Professional discretion - or boorish behaviour?


This is a true story about an event that occurred in July, 2005 in a major city in the northeastern United States. The names have been changed for privacy purposes. Was this a wise managerial call - or an indication of the challenges that continue to confront professional women?

Last week, a former colleague, Janet, sent me an email flagged 'high priority' with a subject line that read "Any Ideas On This One, Oh Wise One?" In it, she described a disturbing workplace dilemma.

For the past six years, Janet has been a member of a management team of a successful, progressive equipment finance unit of a large U.S. bank.

As a result of a recent merger and office closings, Janet shifted into a relationship manager role with the parent company, a bank. In this role, she calls on executives of mid-sized and large companies to help them with their financing needs.

It is a role that leverages her 19 years of financial services experience, as salesperson, sales manager, business developer - and all-around, seasoned business professional.

Intermittently throughout the summer, the bank sponsors guest nights, inviting clients and their spouses to performances at a local playhouse. The bank's relationship managers are expected to attend to re-enforce their business relationships on a more informal, casual level.

A week prior to the event, Janet's boss, Steven, took her aside and asked about her plans for attending the event. She responded eagerly "Of course, I'll attend – I'm looking forward to it".

Steven paused, and then asked: "Are you going alone?" Janet, 43 and a single mom, replied "Yes, that's what I'd planned".

Clearly uncomfortable, Steven suggested she contact one of her male banking colleagues and ask him to escort her. "It would look much better and our clients wouldn't be uncomfortable", he added.

Caught off guard, Janet agreed. And shot off her email to me.

I responded bluntly, describing Steven's behavior as "outrageous", "archaic" and "boorish". At the same time, wanting to avoid a corporate can of worms, I advised Janet to discreetly get advice from an HR colleague who had recently retired from the bank about the propriety of Steven's request.

I wondered…would he have asked a male relationship officer to request a female escort? What if a client comes to the event solo? And, who was really uncomfortable here?

I also encouraged Janet push the envelope in a professional way. Once the event is over, have a respectful yet direct conversation with Steven to address her future desire to attend these events on her terms: as a single, professional woman dedicated to doing a good job for her company and her clients.

Are there risks to this approach? You bet, especially given Janet's newcomer status and the political nature of the banking environment. On the other hand, it's an opportunity to stand up early-- and clearly - to behavior that is unacceptable in 2005.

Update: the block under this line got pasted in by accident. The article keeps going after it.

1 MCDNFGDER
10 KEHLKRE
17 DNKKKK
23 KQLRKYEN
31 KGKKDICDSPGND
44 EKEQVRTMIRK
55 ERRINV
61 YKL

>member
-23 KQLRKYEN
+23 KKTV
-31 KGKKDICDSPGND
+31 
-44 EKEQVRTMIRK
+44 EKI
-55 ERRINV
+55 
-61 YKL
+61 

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About The Author

Patricia Soldati
Patricia Soldati

Patricia Soldati is a former President & COO of a national finance organization who re-invented her working life in 1998. As a career fulfillment specialist, she helps corporate professionals enhance their working lives – both within the organization – and by leaving it behind.

Older Comments

Here, here! Too many management issues are approached by dictate than by genuine curiosity. If Steven were so concerned about Janet, why not ASK what she thought or how she might feel (and share his own take on it) rather than prescribe the solution and see that it is enforced. Steven appears to be more concerned about how he might look to clients, et al, in this situation than about Janet.

Just another way management alienates itself from the spirits of those they make their livings off of!


How interesting. I'm not in the business world, but rather in the teaching profession.

The dynamics between men and women in the work place is often bizarre. I have called men on their unprofessional behavior and was told when I approached one man privately that I was 'too sensitive'. I told him that he was entitled to his opinion if he thought that, but that I usually made my decisions based on objective reflection and to please not treat me like that in the future.

Now, mind you my heart was pounding and I felt very weird about it, but I found that the more private conversation afterwards when the room wasn't so full of men very beneficial.

I found 'I' statements and 'feeling' statements were less confrontational. Ex. 'I felt that when you...then I felt hurt that... After that I didn't bring the incident up again and I got an apology.

In one case I apologized first (even though I hadn't really done anything) and managed to compliment him on something about his work I admired.

I think that people in general will treat others in a negative way if no one corrects them. Some people just don't know. Most people seem to avoid conflict and some people count on this and do outrageous things.

In some ways men are easier to approach with a problem you may have with them. You talk and it's over. Many men let things go faster than women. Also, men do have this 'man' vocabulary and way of doing things that can be hard to penetrate. I've learned to crash into the old boys network, but I'm still finding my way.

M.A. Professional discretion